A study to assess effectiveness of drug treatment and its effect on heart safety of patients taking dapagliflozin (sold under the brand name Forxiga) shows that the drug is effective at reducing HbA1c, body weight and systolic blood pressure but was associated with higher risks of health problems such as kidney problems and genital infections.
Forxiga is a type 2 diabetes drug within the SGLT-2 inhibitors class of diabetes medications. The drug acts to prevent the kidneys from reabsorbing a proportion of the glucose they remove from the blood back into the bloodstream. As a result, the drug helps to remove more glucose from the blood and release it from the body via the urine.
The study was carried out by researchers from AstraZenecan, the makers of Forxiga, as well as researchers from the Louisiana State University System and the University of Toronto. Whilst a number of studies into drug safety need to be carried out before a drug is approved, further safety studies, known as post-marketing studies, are also carried out following approval to confirm safety.
Post-marketing studies can be useful for catching health risks which may only develop after a number of years of taking the drug. In this study, the time period was 24 weeks, in which patients were unaware whether they were taking dapagliflozin or a placebo, followed by a 28 week extension period.
To assess effectiveness, the researchers compared, between dapagliflozin and placebo users, the percentage of patients that achieved the following three end points:
5.5 mmol/mol (0.5%) or greater reduction in HbA1c
Loss of 3% or more of body weight
Reduction in systolic blood pressure of 3 mmHg or more
The results of the study showed that, after the initial 24 weeks study period, 11.7% of patients taking dapagliflozin met each of the three end points compared to 0.9% of those on the placebo. These changes were maintained over the additional 28 weeks extension period. The average reduction in HbA1c of the patients taking dapagliflozin was 4.8 mmol/mol (0.38%).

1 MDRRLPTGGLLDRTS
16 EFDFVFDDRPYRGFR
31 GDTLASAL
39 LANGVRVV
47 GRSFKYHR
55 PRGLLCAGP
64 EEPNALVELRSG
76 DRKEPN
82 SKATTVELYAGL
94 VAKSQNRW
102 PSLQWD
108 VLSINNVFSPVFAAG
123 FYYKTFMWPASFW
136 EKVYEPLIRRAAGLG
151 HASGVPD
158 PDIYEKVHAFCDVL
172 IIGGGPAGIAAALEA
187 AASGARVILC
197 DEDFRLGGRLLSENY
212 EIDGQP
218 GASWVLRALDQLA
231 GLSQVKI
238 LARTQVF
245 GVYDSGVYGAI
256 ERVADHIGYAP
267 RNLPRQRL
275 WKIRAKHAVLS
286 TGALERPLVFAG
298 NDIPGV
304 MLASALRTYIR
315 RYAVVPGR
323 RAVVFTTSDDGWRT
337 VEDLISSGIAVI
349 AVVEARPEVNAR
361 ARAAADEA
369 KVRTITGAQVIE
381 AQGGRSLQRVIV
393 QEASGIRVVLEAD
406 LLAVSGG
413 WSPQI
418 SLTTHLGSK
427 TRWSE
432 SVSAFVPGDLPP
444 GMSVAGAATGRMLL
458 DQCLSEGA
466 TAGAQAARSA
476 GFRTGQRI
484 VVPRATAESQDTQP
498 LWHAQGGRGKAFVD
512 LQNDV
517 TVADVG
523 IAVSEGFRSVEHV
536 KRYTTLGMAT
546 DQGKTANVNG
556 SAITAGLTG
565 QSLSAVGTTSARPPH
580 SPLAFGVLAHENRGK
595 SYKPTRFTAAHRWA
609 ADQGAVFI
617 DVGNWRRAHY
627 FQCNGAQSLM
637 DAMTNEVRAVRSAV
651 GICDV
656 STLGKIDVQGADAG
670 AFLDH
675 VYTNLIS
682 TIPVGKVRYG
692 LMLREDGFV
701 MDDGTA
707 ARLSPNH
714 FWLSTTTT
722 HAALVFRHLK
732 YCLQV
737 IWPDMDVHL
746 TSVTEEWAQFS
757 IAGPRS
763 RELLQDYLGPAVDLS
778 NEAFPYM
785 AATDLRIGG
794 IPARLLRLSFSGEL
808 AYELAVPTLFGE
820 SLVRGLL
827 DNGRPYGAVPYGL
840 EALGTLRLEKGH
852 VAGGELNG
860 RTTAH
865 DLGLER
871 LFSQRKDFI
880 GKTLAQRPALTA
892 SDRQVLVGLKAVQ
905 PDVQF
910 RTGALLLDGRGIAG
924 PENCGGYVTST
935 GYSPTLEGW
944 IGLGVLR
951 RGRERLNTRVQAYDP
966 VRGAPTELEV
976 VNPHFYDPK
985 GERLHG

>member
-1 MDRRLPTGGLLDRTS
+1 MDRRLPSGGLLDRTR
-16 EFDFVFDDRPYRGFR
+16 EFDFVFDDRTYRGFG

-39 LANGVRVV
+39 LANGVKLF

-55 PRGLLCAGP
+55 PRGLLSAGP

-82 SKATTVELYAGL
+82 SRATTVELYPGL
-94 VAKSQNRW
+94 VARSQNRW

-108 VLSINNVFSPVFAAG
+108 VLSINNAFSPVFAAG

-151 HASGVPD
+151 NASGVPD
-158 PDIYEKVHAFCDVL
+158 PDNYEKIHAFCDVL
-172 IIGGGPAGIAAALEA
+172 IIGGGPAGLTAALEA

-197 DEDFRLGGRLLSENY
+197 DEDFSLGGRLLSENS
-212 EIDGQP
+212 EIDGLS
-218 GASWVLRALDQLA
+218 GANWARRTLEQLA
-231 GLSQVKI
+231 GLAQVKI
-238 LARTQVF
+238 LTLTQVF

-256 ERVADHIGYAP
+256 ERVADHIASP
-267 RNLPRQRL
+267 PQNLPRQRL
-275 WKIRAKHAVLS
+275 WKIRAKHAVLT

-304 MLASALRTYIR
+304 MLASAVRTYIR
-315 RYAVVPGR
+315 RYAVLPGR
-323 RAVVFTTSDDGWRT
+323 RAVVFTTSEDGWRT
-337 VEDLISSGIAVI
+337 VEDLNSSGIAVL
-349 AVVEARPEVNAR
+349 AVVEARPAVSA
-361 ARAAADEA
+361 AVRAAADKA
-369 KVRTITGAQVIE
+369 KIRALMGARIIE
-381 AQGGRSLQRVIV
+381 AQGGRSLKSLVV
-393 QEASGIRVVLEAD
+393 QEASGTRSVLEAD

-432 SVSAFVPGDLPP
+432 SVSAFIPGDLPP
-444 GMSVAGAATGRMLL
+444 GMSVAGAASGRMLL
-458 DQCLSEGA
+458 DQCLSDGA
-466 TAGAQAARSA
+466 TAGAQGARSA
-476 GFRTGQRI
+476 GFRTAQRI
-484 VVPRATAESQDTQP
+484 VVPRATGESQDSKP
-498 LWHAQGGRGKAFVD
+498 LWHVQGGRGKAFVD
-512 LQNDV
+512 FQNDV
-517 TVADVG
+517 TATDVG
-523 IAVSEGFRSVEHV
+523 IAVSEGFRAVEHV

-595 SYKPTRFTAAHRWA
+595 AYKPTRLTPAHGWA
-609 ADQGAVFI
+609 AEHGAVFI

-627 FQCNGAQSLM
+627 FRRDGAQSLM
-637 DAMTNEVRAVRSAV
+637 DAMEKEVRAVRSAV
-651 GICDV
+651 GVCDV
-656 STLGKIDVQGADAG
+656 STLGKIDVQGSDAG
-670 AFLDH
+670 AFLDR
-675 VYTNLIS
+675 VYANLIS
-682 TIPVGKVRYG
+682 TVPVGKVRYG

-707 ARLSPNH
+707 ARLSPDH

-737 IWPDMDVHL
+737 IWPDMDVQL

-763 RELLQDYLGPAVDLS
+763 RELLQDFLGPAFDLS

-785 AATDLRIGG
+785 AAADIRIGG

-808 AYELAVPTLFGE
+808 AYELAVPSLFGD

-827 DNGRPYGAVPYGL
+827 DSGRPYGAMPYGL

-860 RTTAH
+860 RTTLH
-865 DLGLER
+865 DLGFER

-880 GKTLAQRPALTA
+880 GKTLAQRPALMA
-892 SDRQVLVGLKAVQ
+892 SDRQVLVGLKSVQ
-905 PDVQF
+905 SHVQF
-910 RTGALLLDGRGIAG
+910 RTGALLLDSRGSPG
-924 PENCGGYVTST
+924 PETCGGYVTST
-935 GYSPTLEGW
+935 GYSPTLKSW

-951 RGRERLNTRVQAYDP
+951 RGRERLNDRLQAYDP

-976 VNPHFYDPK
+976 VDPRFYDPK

Dapagliflozin use was not associated with increased rates of hypoglycemia (low blood sugar levels), urinary tract infections or cardiac problems compared with placebo. However greater rates of hypotension (low blood pressure levels)/dehydration/hypovolemia (loss of blood volume), renal failure or impairment and genital infections.
The lack of increased risk of heart problems is reassuring as a number of other tablets for treating type 2 diabetes, notably thiazolidinediones (such as Actos), have been linked with increased risks of heart problems. The increased rate of renal impairment (which results from some degree of damage within the kidney) stands out as a cautionary marker which should be taken into account by doctors and patients.
Patients taking dapagliflozin should have their kidney function monitored regularly as the drug’s action depends upon the kidneys being able to adequately filter the blood. This therefore provides a safety net, within the UK, towards minimising any possible risk to the kidneys. As a general rule, Diabetes.co.uk advises all diabetes patients to ensure you are informed by your health team as to whether any signs of complications are progressing.
Currently, other post-marketing studies, the DECLARE and MACE trials, are running and are due to be completed in June 2019. The role of these studies will be to review and assess the safety of the drug with regard to the risks of kidney, heart, liver and bone problems in addition to other possible health risks.